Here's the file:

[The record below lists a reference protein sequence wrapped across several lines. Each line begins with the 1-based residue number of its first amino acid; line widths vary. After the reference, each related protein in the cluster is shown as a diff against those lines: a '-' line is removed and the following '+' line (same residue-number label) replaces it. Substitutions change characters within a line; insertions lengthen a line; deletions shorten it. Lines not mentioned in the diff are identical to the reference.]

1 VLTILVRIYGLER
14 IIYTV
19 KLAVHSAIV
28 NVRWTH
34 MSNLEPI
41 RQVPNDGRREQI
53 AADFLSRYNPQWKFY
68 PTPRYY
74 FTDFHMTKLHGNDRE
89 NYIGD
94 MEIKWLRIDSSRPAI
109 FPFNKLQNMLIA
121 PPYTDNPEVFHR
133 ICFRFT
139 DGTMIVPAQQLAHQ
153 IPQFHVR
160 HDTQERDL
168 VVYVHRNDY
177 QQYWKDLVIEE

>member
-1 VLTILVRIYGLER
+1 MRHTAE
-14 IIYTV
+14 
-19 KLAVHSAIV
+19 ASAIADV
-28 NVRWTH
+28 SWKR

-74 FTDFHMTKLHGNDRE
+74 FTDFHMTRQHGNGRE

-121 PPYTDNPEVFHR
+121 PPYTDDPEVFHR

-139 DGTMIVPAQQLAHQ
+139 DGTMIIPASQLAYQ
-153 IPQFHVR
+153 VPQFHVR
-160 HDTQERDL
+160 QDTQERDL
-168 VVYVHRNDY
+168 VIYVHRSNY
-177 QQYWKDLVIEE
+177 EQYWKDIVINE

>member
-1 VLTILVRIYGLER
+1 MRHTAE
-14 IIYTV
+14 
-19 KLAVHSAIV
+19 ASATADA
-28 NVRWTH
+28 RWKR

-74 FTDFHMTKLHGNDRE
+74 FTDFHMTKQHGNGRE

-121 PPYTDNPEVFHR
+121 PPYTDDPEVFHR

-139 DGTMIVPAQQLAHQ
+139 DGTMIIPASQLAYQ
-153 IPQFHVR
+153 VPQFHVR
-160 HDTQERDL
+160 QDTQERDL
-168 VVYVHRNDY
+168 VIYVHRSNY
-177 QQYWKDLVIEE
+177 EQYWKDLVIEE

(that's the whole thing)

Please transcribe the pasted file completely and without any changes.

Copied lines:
[The record below lists a reference protein sequence wrapped across several lines. Each line begins with the 1-based residue number of its first amino acid; line widths vary. After the reference, each related protein in the cluster is shown as a diff against those lines: a '-' line is removed and the following '+' line (same residue-number label) replaces it. Substitutions change characters within a line; insertions lengthen a line; deletions shorten it. Lines not mentioned in the diff are identical to the reference.]

1 VLTILVRIYGLER
14 IIYTV
19 KLAVHSAIV
28 NVRWTH
34 MSNLEPI
41 RQVPNDGRREQI
53 AADFLSRYNPQWKFY
68 PTPRYY
74 FTDFHMTKLHGNDRE
89 NYIGD
94 MEIKWLRIDSSRPAI
109 FPFNKLQNMLIA
121 PPYTDNPEVFHR
133 ICFRFT
139 DGTMIVPAQQLAHQ
153 IPQFHVR
160 HDTQERDL
168 VVYVHRNDY
177 QQYWKDLVIEE

>member
-1 VLTILVRIYGLER
+1 MRHTAE
-14 IIYTV
+14 
-19 KLAVHSAIV
+19 ASAIADV
-28 NVRWTH
+28 SWKR

-74 FTDFHMTKLHGNDRE
+74 FTDFHMTRQHGNGRE

-121 PPYTDNPEVFHR
+121 PPYTDDPEVFHR

-139 DGTMIVPAQQLAHQ
+139 DGTMIIPASQLAYQ
-153 IPQFHVR
+153 VPQFHVR
-160 HDTQERDL
+160 QDTQERDL
-168 VVYVHRNDY
+168 VIYVHRSNY
-177 QQYWKDLVIEE
+177 EQYWKDIVINE

>member
-1 VLTILVRIYGLER
+1 MRHTAE
-14 IIYTV
+14 
-19 KLAVHSAIV
+19 ASATADA
-28 NVRWTH
+28 RWKR

-74 FTDFHMTKLHGNDRE
+74 FTDFHMTKQHGNGRE

-121 PPYTDNPEVFHR
+121 PPYTDDPEVFHR

-139 DGTMIVPAQQLAHQ
+139 DGTMIIPASQLAYQ
-153 IPQFHVR
+153 VPQFHVR
-160 HDTQERDL
+160 QDTQERDL
-168 VVYVHRNDY
+168 VIYVHRSNY
-177 QQYWKDLVIEE
+177 EQYWKDLVIEE